Brendan is 17 and in the 11th grade. Charlotte, a good friend and classmate, decided to run for junior class president, and she asked Brendan help her with the campaign. Brendan agreed and believed she would be a great class president. During the ballot counting, some irregularities appeared, and Charlotte’s opponent made accusations that several of Charlotte’s supporters had “stuffed” the ballot box with fraudulent ballots. A student/teacher committee conducted an investigation, and – on the basis of surveillance camera footage and confessions taken independently from the accused students – ruled that Charlotte’s supporters had indeed cheated, and that they had been asked to do so by Charlotte. Her opponent was declared the winner; Charlotte and her supporters were suspended.

Brendan refused to accept Charlotte’s guilt. He said, “Charlotte never told them to cheat. They did it without her knowledge. They lied in their confessions that she told them to cheat. I believe they really don’t like Charlotte, and they stuffed the ballots to get at her. I don’t care what they said.” The committee, on the other hand, took note of Charlotte’s stellar academic and personal record at the school, but said the visual and spoken evidence could not be ignored.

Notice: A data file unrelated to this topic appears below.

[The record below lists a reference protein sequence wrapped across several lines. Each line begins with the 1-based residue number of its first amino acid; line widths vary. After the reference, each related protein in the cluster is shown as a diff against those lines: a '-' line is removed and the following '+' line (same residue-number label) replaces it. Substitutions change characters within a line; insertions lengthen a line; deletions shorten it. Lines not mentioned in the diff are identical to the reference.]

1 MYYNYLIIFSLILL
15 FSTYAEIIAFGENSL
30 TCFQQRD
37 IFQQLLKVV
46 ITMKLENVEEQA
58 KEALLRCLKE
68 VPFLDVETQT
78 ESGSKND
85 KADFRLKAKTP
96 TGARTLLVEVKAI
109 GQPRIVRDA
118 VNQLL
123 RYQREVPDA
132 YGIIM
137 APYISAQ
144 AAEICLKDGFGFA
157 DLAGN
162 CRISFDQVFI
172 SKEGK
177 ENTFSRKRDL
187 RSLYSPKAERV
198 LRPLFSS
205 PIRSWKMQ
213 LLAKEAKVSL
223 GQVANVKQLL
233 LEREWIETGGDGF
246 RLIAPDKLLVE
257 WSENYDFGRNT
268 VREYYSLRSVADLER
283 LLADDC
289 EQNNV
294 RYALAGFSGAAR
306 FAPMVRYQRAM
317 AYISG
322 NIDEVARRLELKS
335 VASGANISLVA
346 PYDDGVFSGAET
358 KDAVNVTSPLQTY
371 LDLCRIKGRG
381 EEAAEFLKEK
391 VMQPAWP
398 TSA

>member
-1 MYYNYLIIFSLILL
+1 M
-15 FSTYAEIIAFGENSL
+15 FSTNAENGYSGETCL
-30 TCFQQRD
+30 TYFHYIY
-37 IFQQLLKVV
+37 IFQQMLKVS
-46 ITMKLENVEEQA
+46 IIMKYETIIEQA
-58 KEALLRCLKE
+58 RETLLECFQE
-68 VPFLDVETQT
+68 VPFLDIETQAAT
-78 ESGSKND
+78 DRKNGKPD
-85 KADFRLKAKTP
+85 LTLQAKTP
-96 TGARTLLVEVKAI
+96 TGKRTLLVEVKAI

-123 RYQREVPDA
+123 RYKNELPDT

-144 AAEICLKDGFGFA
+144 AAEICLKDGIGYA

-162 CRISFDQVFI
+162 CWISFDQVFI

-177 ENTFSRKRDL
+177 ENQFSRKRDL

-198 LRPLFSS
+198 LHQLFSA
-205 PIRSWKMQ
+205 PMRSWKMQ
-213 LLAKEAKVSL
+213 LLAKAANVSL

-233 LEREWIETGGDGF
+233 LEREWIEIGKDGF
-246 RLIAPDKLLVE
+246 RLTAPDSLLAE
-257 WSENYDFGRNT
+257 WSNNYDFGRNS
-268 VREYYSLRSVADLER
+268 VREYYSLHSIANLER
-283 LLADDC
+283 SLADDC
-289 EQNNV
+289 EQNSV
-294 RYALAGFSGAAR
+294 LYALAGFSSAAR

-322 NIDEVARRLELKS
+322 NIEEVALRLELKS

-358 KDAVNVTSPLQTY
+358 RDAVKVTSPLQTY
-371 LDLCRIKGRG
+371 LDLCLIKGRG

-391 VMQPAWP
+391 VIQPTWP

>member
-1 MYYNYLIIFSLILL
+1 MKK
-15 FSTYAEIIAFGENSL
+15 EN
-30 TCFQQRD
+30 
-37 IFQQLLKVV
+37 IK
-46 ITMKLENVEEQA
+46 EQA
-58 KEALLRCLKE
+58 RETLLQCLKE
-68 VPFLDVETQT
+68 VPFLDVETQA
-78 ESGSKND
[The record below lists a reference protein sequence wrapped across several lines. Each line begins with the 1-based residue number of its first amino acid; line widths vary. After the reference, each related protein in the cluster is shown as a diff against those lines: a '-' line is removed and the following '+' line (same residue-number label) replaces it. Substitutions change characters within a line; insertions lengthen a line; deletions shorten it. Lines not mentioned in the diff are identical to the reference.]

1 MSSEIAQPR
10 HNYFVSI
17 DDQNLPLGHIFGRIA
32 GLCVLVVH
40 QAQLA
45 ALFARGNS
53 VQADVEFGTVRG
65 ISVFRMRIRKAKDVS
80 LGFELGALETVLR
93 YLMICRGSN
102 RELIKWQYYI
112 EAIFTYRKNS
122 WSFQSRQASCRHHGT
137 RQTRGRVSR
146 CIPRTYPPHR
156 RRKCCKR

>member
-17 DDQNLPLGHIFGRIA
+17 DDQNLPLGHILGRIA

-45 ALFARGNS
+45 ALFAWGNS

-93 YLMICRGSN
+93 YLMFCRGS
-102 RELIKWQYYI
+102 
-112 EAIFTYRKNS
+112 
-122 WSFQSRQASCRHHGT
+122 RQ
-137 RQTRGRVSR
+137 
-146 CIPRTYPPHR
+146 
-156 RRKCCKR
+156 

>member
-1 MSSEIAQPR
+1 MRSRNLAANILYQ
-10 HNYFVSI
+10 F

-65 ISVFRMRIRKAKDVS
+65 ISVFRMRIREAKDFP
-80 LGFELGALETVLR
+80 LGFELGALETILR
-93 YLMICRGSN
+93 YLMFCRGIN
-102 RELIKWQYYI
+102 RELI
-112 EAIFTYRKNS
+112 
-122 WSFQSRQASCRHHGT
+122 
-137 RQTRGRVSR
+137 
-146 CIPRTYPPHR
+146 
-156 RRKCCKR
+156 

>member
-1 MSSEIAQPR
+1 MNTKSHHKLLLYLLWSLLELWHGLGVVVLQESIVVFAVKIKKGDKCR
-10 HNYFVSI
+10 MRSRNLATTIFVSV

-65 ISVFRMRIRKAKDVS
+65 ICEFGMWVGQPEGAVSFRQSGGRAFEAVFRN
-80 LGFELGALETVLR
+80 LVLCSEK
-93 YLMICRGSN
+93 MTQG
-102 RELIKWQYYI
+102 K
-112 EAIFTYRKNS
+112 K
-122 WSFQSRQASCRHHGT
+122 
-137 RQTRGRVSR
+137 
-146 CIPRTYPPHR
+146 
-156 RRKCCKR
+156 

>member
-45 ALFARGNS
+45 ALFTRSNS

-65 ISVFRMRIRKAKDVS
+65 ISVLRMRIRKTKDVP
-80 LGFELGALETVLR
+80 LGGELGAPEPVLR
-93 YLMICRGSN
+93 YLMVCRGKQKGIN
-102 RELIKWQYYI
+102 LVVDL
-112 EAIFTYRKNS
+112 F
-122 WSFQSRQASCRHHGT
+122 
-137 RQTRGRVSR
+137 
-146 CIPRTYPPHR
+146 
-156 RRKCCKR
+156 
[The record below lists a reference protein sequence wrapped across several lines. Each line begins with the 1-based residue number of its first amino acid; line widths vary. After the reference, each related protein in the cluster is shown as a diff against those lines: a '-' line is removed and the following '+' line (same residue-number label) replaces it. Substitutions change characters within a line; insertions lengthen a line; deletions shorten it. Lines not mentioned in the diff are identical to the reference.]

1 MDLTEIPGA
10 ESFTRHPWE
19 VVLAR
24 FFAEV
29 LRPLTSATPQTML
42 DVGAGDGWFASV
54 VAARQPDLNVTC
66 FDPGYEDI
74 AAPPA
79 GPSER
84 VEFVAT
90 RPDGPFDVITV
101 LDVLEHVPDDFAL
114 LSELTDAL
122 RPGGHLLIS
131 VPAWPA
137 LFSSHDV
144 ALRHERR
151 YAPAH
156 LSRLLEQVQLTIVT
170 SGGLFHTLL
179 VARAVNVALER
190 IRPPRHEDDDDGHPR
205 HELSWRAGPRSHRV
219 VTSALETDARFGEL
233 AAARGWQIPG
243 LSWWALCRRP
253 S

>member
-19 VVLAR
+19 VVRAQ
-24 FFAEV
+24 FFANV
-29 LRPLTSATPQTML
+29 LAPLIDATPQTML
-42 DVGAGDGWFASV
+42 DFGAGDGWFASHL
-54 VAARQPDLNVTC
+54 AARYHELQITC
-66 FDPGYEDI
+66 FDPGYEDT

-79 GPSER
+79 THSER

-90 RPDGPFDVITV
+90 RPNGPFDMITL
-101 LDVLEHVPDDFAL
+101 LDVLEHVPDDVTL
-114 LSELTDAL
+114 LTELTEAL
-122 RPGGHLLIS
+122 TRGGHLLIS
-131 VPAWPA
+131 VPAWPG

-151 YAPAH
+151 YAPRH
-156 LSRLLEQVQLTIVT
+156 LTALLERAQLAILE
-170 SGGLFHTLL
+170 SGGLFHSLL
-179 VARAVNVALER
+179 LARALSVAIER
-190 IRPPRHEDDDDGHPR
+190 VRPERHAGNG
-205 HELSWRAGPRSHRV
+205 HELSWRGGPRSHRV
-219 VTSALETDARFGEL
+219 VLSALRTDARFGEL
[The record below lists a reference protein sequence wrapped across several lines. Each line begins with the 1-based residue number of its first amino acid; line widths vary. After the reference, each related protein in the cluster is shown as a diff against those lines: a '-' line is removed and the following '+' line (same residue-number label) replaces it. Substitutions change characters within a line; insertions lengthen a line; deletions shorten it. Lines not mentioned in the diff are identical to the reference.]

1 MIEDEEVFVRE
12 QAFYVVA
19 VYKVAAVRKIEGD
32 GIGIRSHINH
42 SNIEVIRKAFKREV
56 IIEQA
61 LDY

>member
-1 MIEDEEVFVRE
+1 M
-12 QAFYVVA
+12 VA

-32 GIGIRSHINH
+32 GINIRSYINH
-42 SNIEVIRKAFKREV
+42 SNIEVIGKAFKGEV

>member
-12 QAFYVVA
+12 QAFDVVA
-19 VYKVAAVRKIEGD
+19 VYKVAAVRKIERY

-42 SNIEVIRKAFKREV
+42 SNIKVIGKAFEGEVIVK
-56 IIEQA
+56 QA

Brendan took a subjective, emotion-based position based on his friendship with Charlotte; the committee reached a more problem-based conclusion based on objective evidence. From a coping perspective, Brendan’s choice will likely have some negative long-term consequences, notably strains in his relationships with peers that will be stressful and damaging both for him and his peers, and eventual hostility toward Charlotte as the cause of his difficulties.

“Action” Away Your Stress

Here’s one of the simplest principles to guide your coping with stress: The only two things you can realistically hope to control are your thoughts and your actions. The first step in coping effectively is accepting that fundamental reality. You can try to control others, but in the long run you will fail. In most situations, you are not in control.